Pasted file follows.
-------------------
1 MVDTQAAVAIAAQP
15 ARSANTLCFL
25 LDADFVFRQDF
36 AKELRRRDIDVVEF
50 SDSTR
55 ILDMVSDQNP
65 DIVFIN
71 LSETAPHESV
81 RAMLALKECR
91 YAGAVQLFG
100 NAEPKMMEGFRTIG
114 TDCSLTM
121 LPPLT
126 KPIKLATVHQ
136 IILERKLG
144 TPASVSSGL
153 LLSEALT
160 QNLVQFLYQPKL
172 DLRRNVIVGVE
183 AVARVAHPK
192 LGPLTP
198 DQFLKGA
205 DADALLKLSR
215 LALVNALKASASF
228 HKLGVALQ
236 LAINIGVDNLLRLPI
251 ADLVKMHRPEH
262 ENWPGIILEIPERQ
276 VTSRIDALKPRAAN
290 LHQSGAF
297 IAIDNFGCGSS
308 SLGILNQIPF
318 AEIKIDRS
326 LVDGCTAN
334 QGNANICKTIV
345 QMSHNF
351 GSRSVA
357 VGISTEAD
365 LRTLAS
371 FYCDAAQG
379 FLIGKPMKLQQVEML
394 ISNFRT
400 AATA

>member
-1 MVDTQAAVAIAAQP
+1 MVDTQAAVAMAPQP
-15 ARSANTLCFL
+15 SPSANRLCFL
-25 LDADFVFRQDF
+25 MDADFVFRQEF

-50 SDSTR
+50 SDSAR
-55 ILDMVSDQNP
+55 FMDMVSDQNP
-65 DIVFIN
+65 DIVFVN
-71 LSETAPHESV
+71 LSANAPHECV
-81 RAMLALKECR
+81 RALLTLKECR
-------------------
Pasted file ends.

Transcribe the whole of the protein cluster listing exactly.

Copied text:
1 MVDTQAAVAIAAQP
15 ARSANTLCFL
25 LDADFVFRQDF
36 AKELRRRDIDVVEF
50 SDSTR
55 ILDMVSDQNP
65 DIVFIN
71 LSETAPHESV
81 RAMLALKECR
91 YAGAVQLFG
100 NAEPKMMEGFRTIG
114 TDCSLTM
121 LPPLT
126 KPIKLATVHQ
136 IILERKLG
144 TPASVSSGL
153 LLSEALT
160 QNLVQFLYQPKL
172 DLRRNVIVGVE
183 AVARVAHPK
192 LGPLTP
198 DQFLKGA
205 DADALLKLSR
215 LALVNALKASASF
228 HKLGVALQ
236 LAINIGVDNLLRLPI
251 ADLVKMHRPEH
262 ENWPGIILEIPERQ
276 VTSRIDALKPRAAN
290 LHQSGAF
297 IAIDNFGCGSS
308 SLGILNQIPF
318 AEIKIDRS
326 LVDGCTAN
334 QGNANICKTIV
345 QMSHNF
351 GSRSVA
357 VGISTEAD
365 LRTLAS
371 FYCDAAQG
379 FLIGKPMKLQQVEML
394 ISNFRT
400 AATA

>member
-1 MVDTQAAVAIAAQP
+1 MVDTQAAVAMAPQP
-15 ARSANTLCFL
+15 SPSANRLCFL
-25 LDADFVFRQDF
+25 MDADFVFRQEF

-50 SDSTR
+50 SDSAR
-55 ILDMVSDQNP
+55 FMDMVSDQNP
-65 DIVFIN
+65 DIVFVN
-71 LSETAPHESV
+71 LSANAPHECV
-81 RAMLALKECR
+81 RALLTLKECR